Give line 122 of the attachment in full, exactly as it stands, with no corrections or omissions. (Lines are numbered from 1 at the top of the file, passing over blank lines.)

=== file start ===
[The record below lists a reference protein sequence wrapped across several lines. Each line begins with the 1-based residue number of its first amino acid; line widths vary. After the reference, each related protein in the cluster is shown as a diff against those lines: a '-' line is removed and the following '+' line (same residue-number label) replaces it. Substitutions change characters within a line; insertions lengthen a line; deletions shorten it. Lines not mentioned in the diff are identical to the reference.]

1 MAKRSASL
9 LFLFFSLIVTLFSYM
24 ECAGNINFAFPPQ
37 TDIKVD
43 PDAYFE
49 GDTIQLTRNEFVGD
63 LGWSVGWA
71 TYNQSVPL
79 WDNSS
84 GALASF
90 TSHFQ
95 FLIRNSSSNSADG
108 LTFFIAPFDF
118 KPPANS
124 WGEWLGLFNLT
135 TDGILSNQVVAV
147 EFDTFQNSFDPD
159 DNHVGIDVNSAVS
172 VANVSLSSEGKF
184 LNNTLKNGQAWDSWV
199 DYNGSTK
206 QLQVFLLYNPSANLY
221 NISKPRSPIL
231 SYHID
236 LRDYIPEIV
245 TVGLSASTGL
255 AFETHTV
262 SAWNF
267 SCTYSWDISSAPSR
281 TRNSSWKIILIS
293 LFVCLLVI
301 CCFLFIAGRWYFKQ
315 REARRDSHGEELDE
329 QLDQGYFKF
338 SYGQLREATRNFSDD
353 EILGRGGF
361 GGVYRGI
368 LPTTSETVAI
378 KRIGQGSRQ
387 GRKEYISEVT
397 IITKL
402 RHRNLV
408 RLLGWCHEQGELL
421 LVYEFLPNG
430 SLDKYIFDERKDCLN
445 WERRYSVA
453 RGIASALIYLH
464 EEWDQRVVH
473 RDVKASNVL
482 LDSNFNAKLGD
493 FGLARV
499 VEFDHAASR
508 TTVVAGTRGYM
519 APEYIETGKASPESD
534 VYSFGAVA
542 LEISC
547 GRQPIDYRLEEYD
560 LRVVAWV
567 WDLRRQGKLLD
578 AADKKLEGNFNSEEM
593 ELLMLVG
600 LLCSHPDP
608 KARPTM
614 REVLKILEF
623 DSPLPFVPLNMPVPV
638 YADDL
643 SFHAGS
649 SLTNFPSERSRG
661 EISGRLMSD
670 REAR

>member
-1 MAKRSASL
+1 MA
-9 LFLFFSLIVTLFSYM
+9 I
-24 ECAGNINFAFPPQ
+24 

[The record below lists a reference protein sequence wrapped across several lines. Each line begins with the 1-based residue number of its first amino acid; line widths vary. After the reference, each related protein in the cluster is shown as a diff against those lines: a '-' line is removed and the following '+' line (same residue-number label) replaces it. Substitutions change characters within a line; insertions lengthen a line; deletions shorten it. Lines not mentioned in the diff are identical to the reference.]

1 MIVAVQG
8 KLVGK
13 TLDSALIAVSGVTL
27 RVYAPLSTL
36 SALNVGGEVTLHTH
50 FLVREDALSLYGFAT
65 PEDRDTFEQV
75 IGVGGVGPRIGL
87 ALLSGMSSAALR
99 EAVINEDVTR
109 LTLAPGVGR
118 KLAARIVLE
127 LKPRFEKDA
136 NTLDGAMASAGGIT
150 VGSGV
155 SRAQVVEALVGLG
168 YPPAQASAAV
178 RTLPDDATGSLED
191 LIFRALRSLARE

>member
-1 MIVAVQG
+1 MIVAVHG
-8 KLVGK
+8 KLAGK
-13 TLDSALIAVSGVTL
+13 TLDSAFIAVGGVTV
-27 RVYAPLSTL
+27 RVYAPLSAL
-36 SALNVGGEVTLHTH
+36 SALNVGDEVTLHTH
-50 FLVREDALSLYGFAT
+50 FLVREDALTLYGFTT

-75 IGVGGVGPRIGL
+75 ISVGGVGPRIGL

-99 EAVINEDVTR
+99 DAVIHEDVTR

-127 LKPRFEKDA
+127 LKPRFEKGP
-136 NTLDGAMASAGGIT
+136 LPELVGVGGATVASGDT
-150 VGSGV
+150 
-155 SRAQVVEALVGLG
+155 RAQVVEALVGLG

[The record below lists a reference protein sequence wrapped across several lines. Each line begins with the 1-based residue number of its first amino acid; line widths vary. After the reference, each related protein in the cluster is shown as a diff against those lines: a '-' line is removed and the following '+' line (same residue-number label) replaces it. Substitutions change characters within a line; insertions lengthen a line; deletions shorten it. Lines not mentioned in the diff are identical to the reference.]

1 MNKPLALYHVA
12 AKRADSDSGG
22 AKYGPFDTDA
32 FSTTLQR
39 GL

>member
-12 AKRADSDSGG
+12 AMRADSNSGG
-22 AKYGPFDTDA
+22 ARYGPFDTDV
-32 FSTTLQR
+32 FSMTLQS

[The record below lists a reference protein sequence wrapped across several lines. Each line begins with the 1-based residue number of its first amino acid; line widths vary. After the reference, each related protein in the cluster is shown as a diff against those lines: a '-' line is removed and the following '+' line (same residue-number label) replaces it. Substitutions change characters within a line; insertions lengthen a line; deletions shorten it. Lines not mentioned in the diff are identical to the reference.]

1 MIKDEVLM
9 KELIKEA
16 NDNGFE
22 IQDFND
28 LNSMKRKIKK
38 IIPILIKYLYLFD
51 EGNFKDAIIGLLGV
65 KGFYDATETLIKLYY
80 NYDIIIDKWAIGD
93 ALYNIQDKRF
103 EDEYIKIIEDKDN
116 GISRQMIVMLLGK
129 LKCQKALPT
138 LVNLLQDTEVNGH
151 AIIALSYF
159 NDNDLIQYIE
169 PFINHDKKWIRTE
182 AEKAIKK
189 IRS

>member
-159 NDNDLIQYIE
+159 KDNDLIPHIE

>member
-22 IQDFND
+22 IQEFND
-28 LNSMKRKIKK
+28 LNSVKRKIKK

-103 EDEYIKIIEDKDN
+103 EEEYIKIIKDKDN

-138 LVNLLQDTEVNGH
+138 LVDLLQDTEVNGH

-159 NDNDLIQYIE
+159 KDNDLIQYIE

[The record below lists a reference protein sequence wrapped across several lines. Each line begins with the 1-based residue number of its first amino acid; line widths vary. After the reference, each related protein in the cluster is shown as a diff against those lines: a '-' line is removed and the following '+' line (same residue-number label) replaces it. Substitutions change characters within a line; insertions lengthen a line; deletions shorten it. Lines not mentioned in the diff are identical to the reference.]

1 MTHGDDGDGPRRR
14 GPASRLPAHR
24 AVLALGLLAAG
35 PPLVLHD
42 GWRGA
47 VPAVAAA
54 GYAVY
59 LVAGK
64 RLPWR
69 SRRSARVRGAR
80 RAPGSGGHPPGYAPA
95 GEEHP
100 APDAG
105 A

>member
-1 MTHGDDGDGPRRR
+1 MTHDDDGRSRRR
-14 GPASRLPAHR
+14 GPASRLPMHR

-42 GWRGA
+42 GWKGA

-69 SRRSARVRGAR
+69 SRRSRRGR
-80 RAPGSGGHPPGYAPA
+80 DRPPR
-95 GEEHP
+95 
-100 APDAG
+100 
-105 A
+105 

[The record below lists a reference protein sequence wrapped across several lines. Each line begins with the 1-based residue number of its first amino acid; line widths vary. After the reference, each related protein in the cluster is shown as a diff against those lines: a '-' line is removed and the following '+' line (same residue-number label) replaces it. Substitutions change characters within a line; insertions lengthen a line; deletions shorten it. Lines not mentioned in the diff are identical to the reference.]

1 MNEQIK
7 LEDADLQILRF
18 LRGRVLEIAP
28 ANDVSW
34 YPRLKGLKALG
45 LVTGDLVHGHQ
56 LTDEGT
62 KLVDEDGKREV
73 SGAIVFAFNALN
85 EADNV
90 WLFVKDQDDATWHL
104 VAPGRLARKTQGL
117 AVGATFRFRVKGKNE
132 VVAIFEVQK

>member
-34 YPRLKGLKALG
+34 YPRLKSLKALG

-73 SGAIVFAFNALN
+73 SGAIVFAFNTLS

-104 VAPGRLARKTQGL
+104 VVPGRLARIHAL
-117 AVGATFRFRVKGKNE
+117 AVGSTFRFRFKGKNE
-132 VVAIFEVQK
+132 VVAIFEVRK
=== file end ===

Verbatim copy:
-155 SRAQVVEALVGLG